“It’s working out very nicely”

“You see it at the airports. You see it all over. It’s working out very nicely and we’re going to have a very, very strict ban, and we’re going to have extreme vetting, which we should have had in this country for many years.”-President Donald J. Trump.

Here’s the thing:  either he doesn’t understand the chaos and human suffering he has created, or he thinks that the chaos and human suffering equals the policy “working out very nicely.”

Neither option speaks well of him.

Also stellar governance here:

Before the President issued the order, the White House did not seek the legal guidance of the Office of Legal Counsel, the Justice Department office that interprets the law for the executive branch. A source said the executive order did not follow the standard agency review process that’s typically overseen by the National Security Council, though the source couldn’t specifically say if that included the decision to not have the order go through the Office of Legal Counsel.

Separately, a person familiar with the matter said career officials in charge of enforcing the executive order were not fully briefed on the specifics until Friday. The officials were caught off guard by some of the specifics and raised questions about how to handle the new banned passengers on US-bound planes.

The good news is that reports are now that Green Card holders are not banned from re-entry, but they may still face heightened security upon return to the United States.

FILED UNDER: Borders and Immigration, US Politics, ,
Steven L. Taylor
About Steven L. Taylor
Steven L. Taylor is a Professor of Political Science and a College of Arts and Sciences Dean. His main areas of expertise include parties, elections, and the institutional design of democracies. His most recent book is the co-authored A Different Democracy: American Government in a 31-Country Perspective. He earned his Ph.D. from the University of Texas and his BA from the University of California, Irvine. He has been blogging since 2003 (originally at the now defunct Poliblog). Follow Steven on Twitter


  1. michael reynolds says:

    That heightened security apparently involves questioning people on their opinions of Trump and insisting on seeing their social media profile.

    Setting everything else aside, have none of the baboons currently infesting the White House ever seen the mess that is JFK passport control? Now I have to wait while some guy scrolls though everyone’s Facebook?

  2. Gustopher says:

    Here’s thing: either he doesn’t understand the chaos and human suffering he has created, or he thinks that the chaos and human suffering equals the policy “working out very nicely.”

    I’m going to go with Cleek’s Law on this: conservativism is defined as whatever pisses off liberals, updated daily.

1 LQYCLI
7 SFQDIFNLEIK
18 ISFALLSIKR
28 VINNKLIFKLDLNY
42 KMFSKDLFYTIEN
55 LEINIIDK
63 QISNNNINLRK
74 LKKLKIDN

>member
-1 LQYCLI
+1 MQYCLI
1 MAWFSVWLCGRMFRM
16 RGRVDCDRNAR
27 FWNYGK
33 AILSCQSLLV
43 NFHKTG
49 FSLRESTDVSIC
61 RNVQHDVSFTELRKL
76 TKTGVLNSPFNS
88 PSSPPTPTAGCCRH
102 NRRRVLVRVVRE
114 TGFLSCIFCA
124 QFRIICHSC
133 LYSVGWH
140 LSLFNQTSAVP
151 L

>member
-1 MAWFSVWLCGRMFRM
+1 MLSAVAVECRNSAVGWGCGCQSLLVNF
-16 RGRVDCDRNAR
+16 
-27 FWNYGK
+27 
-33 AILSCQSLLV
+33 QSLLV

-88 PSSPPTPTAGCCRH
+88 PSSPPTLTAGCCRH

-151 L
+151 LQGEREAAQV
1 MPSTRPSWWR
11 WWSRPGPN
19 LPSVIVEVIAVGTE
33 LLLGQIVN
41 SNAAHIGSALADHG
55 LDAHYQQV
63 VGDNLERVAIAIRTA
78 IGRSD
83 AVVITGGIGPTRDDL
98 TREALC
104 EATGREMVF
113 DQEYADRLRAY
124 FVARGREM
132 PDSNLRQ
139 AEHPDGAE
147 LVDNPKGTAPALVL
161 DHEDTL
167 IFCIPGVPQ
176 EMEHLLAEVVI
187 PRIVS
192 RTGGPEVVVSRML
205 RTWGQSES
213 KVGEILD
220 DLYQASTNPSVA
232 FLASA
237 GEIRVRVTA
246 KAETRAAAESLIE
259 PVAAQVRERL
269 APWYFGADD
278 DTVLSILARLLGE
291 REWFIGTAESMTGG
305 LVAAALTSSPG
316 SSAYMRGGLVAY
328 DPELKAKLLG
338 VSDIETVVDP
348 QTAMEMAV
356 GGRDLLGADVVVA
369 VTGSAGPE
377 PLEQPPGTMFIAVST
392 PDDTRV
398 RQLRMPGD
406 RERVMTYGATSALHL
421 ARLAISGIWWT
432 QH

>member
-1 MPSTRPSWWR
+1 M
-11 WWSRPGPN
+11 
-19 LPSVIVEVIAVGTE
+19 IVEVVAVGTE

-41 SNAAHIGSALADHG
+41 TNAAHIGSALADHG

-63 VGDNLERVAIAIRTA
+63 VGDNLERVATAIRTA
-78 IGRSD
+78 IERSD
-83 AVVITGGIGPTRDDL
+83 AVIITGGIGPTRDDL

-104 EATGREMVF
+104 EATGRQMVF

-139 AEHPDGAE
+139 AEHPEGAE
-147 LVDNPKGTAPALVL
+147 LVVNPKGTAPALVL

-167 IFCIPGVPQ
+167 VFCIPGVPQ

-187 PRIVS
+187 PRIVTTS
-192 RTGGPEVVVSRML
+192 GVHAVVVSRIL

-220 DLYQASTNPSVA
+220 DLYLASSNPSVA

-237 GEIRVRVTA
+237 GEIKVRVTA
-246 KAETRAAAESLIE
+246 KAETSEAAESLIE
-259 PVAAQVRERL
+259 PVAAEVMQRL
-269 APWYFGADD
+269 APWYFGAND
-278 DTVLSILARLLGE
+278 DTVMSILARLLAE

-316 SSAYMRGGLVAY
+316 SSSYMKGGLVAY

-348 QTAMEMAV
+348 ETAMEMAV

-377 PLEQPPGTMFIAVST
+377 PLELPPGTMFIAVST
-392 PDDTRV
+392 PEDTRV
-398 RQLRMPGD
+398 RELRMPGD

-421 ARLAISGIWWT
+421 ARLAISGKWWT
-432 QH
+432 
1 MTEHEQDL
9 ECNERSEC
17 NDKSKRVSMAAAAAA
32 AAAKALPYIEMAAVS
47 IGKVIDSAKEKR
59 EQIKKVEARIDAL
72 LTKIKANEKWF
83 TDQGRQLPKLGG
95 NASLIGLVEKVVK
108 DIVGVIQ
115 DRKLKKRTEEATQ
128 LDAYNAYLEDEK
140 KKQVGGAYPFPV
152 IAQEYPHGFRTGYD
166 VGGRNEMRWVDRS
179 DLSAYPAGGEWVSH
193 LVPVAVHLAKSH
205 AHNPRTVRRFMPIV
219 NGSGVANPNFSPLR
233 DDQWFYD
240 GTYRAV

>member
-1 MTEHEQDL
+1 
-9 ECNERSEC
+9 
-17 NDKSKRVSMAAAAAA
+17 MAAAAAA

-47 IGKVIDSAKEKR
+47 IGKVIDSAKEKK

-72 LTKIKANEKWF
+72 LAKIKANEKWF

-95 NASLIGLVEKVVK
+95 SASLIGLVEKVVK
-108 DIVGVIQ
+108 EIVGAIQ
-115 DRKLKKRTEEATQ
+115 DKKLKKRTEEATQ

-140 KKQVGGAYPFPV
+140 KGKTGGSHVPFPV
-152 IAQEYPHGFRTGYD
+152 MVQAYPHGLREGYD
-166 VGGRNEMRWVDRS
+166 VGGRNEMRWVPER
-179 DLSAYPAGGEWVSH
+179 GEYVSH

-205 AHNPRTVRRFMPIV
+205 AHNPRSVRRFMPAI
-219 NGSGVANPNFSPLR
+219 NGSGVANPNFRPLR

It’s the only metric by which this can be reasonably be “playing out nicely”. The implementation has been a disaster.

  3. Hal_10000 says:

    My late great co-blogger Lee, during the Bush years coined the term “Brownie Moment”.

    A Brownie moment can be defined simply as the moment when a supporter of President Bush is smacked in the head by reality and loses any and all faith in the president from that moment forward. As you may have surmised the term comes from Bush’s recent comment regarding former FEMA head Michael Brown’s leadership in the wake of Hurricane Katrina, “Brownie, you’re doing a heck of a job.”

    This was my Brownie moment. I understand that in the world of politics leaders often have to say things they don’t mean, or shake hands with dictators and scumbags, and do a lot of morally repugnant stuff. But when Bush said that I realized that after surveying the impotent, incompetent response of the federal government he truly, honestly believed that Brownie was doing a heck of a job. That sealed it for me. I’d been turning sour on Bush for a while, but I was still generally supportive of him. When I heard him make that remark, however, that was it. That was my Brownie moment.

    I bring this up in light of the Miers nomination. There are a whole lot of head-scratching Republicans gazing at each other wondering what the hell just happened. Could Bush really have nominated this woman to the Supreme Court? Yes, my friends, he just did. I imagine there are a whole lot of conservatives out there today who have just had their very own Brownie moment.

    I think a lot of people are having Brownie Moments right now, realizing just how incompetent and crazy this man is. The only problem is that his party has no courage to stand up to him.

  4. James Pearce says: